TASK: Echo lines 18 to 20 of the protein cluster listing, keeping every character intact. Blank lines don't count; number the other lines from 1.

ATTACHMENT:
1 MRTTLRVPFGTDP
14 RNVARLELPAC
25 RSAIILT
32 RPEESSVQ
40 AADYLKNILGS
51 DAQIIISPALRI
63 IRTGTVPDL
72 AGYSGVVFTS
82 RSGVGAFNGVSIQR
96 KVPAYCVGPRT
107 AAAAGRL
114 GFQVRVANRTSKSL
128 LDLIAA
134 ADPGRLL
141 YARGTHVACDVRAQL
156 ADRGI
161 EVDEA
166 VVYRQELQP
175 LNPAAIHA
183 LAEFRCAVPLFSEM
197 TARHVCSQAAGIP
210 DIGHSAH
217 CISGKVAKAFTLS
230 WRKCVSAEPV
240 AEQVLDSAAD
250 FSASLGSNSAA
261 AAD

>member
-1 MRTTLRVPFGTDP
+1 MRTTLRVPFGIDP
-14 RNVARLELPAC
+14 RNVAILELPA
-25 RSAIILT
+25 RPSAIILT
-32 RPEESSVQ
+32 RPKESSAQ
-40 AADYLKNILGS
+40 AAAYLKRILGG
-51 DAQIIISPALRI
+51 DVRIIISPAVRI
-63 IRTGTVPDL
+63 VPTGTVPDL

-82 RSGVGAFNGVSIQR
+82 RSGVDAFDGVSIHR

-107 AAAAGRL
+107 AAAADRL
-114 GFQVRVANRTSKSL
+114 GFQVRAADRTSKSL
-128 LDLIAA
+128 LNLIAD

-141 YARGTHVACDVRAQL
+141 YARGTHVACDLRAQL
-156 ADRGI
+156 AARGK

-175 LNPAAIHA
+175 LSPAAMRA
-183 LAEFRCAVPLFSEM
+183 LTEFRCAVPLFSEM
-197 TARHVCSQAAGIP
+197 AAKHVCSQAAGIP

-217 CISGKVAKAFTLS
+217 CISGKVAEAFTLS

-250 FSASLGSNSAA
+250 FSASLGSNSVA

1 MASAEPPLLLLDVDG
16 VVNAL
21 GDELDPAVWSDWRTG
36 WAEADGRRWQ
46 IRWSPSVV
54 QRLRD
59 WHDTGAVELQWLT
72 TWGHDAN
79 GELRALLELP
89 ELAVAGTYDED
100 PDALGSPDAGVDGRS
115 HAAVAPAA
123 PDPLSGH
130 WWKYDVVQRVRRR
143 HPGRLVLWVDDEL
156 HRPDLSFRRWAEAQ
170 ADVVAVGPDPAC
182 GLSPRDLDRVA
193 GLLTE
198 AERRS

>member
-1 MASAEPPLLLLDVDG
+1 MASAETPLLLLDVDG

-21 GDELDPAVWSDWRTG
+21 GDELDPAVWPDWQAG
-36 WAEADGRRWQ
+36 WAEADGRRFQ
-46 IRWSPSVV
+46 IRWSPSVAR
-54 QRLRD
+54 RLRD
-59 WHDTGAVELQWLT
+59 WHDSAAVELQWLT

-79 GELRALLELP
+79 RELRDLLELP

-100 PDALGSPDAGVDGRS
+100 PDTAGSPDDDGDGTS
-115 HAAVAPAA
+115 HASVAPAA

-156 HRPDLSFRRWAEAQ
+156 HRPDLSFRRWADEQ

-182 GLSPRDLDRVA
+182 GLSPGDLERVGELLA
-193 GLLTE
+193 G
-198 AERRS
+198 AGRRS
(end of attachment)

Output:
166 VVYRQELQP
175 LNPAAIHA
183 LAEFRCAVPLFSEM